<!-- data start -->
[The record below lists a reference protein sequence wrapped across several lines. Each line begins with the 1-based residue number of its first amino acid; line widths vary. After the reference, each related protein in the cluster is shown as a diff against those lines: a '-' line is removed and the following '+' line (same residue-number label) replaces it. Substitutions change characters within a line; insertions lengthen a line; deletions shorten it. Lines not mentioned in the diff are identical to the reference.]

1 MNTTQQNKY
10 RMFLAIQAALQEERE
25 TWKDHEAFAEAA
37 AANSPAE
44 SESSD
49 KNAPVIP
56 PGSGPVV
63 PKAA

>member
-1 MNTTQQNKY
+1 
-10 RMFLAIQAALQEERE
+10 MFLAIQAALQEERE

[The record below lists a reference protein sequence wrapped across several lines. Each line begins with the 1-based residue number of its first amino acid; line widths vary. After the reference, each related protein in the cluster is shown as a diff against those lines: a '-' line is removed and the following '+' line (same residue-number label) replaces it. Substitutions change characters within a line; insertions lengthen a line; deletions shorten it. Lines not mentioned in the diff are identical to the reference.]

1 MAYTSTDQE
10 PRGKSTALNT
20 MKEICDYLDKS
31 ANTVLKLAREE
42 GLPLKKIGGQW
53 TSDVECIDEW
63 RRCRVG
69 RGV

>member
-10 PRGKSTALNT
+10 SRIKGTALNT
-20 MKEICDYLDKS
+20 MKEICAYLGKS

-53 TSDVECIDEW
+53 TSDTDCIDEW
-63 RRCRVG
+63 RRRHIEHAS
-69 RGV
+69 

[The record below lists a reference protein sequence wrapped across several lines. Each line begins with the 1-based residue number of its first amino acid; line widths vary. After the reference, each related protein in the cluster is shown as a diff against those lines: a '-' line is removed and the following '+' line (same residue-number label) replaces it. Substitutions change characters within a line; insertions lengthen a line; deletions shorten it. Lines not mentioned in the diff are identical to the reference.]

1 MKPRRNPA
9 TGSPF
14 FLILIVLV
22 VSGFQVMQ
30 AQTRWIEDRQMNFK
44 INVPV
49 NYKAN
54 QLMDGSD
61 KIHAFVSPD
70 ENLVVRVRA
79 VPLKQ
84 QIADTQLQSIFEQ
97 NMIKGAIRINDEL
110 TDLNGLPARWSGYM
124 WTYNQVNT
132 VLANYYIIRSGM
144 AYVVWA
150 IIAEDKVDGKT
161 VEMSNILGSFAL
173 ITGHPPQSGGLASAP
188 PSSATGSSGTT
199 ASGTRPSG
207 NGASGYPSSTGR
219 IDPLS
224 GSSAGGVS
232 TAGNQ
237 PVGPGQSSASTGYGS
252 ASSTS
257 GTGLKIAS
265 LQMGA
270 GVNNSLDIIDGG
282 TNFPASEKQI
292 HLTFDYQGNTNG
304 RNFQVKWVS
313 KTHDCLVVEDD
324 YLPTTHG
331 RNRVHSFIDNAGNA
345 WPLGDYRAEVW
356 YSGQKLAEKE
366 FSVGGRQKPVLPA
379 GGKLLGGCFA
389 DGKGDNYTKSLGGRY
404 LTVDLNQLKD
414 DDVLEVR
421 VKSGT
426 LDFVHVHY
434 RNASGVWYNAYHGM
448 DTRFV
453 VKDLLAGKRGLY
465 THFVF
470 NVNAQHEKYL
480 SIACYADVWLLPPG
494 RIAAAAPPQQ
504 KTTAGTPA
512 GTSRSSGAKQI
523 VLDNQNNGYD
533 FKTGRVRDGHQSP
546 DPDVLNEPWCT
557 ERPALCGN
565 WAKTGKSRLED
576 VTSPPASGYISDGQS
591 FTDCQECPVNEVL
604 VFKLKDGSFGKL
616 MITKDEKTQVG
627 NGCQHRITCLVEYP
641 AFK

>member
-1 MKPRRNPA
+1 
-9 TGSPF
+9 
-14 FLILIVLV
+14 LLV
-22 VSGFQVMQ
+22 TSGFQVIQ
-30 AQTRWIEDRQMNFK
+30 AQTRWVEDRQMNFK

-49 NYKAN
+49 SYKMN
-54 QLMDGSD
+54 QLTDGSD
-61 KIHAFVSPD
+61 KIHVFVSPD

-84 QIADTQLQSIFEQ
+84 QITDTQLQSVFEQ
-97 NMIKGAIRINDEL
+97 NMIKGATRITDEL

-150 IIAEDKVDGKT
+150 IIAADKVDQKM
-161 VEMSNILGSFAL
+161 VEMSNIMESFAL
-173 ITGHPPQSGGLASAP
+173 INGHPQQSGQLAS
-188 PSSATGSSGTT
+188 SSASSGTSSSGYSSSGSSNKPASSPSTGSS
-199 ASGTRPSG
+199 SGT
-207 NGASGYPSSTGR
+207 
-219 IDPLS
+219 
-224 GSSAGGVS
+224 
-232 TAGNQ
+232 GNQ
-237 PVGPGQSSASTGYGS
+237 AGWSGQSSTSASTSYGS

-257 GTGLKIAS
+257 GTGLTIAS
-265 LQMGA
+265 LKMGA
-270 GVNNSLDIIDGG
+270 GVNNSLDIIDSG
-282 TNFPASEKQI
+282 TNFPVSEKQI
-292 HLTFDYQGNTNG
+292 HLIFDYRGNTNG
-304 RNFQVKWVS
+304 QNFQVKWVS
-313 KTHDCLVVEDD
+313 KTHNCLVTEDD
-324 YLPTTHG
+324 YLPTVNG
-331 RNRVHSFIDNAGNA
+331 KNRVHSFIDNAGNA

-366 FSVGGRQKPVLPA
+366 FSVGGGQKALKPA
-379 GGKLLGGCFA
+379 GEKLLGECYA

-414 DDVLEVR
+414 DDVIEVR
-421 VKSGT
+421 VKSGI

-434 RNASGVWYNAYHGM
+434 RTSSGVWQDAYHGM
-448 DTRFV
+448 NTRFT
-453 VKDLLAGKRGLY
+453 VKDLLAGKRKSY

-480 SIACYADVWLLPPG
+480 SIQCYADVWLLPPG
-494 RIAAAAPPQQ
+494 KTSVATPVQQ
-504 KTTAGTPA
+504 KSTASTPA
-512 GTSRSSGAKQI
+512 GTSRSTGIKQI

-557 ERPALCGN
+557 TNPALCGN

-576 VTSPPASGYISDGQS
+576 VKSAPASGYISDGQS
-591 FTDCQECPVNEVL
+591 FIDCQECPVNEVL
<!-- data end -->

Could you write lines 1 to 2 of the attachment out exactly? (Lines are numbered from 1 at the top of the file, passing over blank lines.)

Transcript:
[The record below lists a reference protein sequence wrapped across several lines. Each line begins with the 1-based residue number of its first amino acid; line widths vary. After the reference, each related protein in the cluster is shown as a diff against those lines: a '-' line is removed and the following '+' line (same residue-number label) replaces it. Substitutions change characters within a line; insertions lengthen a line; deletions shorten it. Lines not mentioned in the diff are identical to the reference.]

1 MNTTQQNKY